##### Study Notes

The concept of peak integration is that the area of a given peak in a 1H NMR spectrum is proportional to the number of (equivalent) protons giving rise to the peak. Thus, a peak which is caused by a single, unique proton has an area which measures one third of the area of a peak resulting from a methyl (CH_{3}) group in the same spectrum.

In practice, we do not have to measure these areas ourselves: it is all done electronically by the spectrometer, and an integration curve is superimposed on the rest of the spectrum. The integration curve appears as a series of steps, with the height of each step being proportional to the area of the corresponding absorption peak, and consequently, to the number of protons responsible for the absorption.

As it can be difficult to decide precisely where to start and stop when measuring integrations, you should not expect your ratios to be exact whole numbers.

## Signal integration

The computer in an NMR instrument can be instructed to automatically integrate the area under a signal or group of signals. This is very useful, because *in *^{1}H-NMR spectroscopy the area under a signal is proportional to the number of hydrogens to which the peak corresponds. The two signals in the methyl acetate spectrum, for example, integrate to approximately the same area, because they both correspond to a set of three equivalent protons.

Take a look next at the spectrum of *para*-xylene (IUPAC name 1,4-dimethylbenzene):

This molecule has two sets of protons: the six methyl (H_{a}) protons and the four aromatic (H_{b}) protons. When we instruct the instrument to integrate the areas under the two signals, we find that the area under the peak at 2.6 ppm is 1.5 times greater than the area under the peak at 7.4 ppm. This (along with the actual chemical shift values, which we'll discuss soon) tells us which set of protons corresponds to which NMR signal.

The integration function can also be used to determine the relative amounts of two or more compounds in a *mixed* sample. If we have a sample that is a 50:50 (mole/mole) mixture of benzene and acetone, for example, the acetone signal should integrate to the same value as the benzene sample, because both signals represent six equivalent protons. If we have a 50:50 mixture of acetone and cyclopentane, on the other hand, the ratio of the acetone peak area to the cylopentane peak area will be 3:5 (or 6:10), because the cyclopentane signal represents ten protons.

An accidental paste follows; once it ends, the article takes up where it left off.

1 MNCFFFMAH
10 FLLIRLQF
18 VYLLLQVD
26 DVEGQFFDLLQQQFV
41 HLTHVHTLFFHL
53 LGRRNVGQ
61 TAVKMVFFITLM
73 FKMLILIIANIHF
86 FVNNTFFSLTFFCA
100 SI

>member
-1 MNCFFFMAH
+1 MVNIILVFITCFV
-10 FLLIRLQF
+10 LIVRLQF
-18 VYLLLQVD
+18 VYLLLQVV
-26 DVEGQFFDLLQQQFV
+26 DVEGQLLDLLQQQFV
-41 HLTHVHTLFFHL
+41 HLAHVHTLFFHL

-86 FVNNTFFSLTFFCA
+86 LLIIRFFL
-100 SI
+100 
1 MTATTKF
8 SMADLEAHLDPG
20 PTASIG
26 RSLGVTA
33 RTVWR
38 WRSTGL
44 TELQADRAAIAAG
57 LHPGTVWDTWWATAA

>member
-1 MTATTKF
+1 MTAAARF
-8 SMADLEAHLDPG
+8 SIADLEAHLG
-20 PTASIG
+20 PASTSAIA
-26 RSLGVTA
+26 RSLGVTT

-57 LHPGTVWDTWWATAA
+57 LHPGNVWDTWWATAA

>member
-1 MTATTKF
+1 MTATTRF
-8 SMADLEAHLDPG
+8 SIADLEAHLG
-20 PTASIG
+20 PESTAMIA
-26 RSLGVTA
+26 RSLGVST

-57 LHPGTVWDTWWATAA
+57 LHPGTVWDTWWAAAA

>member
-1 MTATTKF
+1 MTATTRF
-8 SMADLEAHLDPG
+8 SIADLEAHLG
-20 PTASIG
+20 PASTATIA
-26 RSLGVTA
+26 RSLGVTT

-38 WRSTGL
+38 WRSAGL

##### Example \(\PageIndex{1}\)

You take a ^{1}H-NMR spectrum of a mixed sample of acetone (CH_{3}(CO)CH_{3}) and dichloromethane (CH_{2}Cl_{2}). The integral ratio of the two signals (acetone : dichloromethane) is 2.3 to 1. What is the molar ratio of the two compounds in the sample?.

###### Solution

The acetone:dichloromethane molar ratio is 0.76:1. If the molar ratio was a 1:1 ratio, the signal integration ratio would be 3:1 because acetone has 6 protons while dichloromethane has 2. So, you need to divide the 2.3 integral value by a factor of 3 to get 0.76.

##### Example \(\PageIndex{2}\)

You take the ^{1}H-NMR spectrum of a mixed sample of 36% *para*-xylene and 64% acetone in CDCl_{3} solvent. How many peaks do you expect to see?

What is the expected ratio of integration values for these peaks? (set the acetone peak integration equal to 1.0)

###### Solution

There are three peaks: two from *para*-xylene and one from acetone. The acetone peak and the *para*-xylene methyl peak both represent six protons, so the ratio of their integration values is simply 64 to 36 or 1 to 0.56. The ratio of the *para*-xylene methyl peak to the *para*-xylene aromatic peak is 6 to 4, or 0.56 to 0.37. So the final integral ratio of acetone:methyl:aromatic signals should be 1 to 0.56 to 0.37.